Finance—Public & Private
MARKETS AND THE CRISIS.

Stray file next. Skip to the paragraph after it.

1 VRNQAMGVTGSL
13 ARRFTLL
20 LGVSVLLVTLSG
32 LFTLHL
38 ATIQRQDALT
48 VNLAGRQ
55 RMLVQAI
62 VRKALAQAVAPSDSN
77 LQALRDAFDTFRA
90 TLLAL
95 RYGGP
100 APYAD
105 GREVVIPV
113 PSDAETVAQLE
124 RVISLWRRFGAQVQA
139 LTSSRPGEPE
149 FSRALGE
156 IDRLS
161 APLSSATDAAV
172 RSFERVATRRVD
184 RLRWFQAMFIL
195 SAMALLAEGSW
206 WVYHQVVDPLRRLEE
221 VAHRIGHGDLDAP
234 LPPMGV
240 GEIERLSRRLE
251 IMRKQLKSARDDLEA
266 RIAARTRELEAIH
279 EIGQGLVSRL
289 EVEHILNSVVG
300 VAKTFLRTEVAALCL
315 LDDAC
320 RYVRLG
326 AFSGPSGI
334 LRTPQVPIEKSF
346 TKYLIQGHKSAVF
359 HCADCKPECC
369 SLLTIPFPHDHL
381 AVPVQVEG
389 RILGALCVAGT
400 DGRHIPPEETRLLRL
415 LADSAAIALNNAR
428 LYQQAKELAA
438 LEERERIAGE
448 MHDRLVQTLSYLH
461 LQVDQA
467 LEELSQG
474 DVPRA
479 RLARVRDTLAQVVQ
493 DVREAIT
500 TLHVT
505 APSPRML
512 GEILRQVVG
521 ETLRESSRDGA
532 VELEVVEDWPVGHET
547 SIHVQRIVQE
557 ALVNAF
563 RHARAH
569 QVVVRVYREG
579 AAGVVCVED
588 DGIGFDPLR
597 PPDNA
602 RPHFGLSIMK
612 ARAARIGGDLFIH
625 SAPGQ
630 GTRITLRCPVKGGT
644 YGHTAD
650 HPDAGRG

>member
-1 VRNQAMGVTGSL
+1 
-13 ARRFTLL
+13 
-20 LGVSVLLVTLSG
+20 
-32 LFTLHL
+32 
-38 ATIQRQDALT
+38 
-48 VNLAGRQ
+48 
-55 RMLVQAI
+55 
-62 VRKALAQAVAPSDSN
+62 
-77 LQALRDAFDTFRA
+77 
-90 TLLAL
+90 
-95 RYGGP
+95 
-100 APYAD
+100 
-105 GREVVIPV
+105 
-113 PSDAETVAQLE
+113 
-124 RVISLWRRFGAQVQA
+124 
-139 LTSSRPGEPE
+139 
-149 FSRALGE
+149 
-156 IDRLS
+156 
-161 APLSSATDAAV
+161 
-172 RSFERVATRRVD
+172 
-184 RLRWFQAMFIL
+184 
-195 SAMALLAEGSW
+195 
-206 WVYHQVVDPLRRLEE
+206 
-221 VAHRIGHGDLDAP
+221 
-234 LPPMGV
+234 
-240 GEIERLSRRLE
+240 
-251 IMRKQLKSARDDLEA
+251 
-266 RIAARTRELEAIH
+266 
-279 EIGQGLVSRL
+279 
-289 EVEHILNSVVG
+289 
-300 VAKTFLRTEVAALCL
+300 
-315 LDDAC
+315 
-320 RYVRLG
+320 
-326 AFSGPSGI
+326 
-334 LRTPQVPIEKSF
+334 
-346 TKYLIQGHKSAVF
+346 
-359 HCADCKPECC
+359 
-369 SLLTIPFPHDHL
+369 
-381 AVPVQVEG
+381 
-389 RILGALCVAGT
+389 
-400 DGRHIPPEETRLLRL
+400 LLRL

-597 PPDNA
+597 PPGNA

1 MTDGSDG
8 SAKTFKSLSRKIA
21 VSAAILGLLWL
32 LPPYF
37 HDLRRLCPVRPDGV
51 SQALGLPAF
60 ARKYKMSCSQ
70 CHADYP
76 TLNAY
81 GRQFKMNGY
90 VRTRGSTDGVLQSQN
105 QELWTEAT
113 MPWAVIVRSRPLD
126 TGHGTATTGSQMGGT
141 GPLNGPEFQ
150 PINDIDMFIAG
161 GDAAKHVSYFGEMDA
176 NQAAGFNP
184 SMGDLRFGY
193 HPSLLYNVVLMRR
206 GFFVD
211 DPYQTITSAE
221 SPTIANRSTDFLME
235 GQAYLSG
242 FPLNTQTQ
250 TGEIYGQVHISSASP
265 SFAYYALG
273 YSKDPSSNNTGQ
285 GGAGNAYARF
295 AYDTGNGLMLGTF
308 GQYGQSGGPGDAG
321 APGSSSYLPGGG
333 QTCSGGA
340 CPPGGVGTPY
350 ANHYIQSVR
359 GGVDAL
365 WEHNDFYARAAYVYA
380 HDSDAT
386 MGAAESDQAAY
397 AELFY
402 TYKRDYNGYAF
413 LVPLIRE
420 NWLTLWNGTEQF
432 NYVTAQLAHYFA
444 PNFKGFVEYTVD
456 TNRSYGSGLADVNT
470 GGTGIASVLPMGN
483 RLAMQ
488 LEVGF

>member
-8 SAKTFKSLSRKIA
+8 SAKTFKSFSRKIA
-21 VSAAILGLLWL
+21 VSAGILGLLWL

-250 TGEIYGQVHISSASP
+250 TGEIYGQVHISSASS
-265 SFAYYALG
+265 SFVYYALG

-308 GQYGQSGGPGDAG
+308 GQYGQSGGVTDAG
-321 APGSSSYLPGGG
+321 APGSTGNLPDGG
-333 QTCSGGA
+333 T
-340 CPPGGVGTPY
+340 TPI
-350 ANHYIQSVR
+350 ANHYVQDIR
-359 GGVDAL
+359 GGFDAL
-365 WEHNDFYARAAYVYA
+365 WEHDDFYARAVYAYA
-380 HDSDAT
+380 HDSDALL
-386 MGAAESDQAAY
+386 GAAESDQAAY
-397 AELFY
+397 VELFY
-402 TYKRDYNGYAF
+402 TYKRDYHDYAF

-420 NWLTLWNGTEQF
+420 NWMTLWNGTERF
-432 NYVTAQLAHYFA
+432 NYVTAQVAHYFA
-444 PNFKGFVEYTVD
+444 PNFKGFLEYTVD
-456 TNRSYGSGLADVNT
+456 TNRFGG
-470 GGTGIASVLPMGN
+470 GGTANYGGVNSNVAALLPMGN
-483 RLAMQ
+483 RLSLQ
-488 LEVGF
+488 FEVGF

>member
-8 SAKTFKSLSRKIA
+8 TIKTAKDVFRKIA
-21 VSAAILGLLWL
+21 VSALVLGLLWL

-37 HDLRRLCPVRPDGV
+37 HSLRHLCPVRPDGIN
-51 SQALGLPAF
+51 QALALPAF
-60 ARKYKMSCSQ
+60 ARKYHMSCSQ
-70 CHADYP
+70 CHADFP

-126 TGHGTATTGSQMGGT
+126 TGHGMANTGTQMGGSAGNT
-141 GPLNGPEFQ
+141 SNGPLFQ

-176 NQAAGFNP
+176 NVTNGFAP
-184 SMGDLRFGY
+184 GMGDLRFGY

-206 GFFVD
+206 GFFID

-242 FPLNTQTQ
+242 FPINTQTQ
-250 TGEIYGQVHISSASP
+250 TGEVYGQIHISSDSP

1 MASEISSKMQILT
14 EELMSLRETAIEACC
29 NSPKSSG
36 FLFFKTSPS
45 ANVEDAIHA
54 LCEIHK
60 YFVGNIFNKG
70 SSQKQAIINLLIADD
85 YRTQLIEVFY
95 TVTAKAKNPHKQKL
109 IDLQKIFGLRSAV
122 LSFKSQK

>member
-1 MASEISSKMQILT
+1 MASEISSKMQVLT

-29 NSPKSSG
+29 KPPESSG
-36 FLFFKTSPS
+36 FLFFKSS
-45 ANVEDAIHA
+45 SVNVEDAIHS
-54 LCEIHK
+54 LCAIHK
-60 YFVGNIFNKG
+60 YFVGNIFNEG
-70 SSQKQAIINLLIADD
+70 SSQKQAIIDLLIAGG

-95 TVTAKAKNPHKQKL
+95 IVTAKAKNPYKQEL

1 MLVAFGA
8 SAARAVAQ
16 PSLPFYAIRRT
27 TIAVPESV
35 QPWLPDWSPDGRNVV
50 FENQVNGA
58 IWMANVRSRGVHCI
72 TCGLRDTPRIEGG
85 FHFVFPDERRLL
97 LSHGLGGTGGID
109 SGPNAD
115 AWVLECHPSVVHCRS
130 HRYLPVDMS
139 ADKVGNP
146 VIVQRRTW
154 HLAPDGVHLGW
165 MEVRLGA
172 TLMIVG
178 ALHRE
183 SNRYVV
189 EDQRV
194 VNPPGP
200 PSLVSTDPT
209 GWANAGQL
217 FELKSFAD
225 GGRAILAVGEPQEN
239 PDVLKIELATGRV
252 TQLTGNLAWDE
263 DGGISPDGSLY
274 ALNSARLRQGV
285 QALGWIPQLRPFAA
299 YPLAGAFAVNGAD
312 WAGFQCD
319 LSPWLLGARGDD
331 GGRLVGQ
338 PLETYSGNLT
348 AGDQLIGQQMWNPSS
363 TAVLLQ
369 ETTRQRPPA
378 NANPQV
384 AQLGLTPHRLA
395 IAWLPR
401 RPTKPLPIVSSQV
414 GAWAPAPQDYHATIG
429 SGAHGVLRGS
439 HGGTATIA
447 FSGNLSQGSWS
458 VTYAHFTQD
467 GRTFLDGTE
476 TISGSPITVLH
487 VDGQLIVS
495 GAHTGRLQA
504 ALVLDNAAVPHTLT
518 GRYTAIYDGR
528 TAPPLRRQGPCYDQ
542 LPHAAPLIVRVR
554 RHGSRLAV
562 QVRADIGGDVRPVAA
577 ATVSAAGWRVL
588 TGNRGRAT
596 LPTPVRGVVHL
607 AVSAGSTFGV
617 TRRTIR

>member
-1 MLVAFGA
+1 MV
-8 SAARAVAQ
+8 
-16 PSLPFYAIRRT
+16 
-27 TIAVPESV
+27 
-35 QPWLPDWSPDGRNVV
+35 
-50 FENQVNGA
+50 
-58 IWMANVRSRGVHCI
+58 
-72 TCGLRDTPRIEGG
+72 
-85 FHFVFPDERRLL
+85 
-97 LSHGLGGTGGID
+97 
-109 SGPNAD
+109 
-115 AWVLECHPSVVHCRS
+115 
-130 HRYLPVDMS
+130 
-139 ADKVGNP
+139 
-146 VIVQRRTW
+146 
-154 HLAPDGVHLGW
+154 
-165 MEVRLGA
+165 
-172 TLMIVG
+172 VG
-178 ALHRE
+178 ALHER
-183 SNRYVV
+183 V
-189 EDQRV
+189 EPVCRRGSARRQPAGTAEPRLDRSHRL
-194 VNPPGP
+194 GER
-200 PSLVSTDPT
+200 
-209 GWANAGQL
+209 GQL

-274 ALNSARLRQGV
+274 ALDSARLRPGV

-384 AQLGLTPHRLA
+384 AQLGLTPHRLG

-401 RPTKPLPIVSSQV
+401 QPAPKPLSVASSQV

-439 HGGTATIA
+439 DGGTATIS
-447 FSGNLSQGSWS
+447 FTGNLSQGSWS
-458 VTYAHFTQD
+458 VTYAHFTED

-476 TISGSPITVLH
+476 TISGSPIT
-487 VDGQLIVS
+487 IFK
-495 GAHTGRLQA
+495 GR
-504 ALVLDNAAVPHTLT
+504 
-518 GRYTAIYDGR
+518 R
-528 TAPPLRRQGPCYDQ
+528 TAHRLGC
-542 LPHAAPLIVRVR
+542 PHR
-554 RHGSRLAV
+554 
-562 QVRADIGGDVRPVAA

Tim Stock Exchange has had a trying week, for just as it was beginning to hope that the grudging acceptance of the . Hoover Plan by France would lead to better conditions, the financial crisis in Germany supervened to plunge markets once more into the abyss of uncertainty. London, true to its traditions, preserved a calm front, and there was little selling, but prices were marked down severely, particularly in those departments where bullishness had been most in evidence previously. Even in the gilt-edged market quota- tions are appreciably lower on the week, though in the long run gilt-edged stocks should recover, for the German crisis will not have done anything to improve the world trade outlook, but rather the. reverse, while the outpouring of additional credits should tend to add 'to monetary ease when the crisis is over, and, therefore, may even facilitate the Chancellor's scheme for converting the War Loan and saving interest. In the Foreign Bond market,. of course, prices became rather more nominal, but steadied up after the first news of the German banking suspension, and in Home Industrials there has been remarkably little liquidation, the markets as a whole, in fact, having waited in confident anticipation of a solution of Germany's difficulties and in the hope that the resultant disturbances to international trade may not prove to be unduly severe.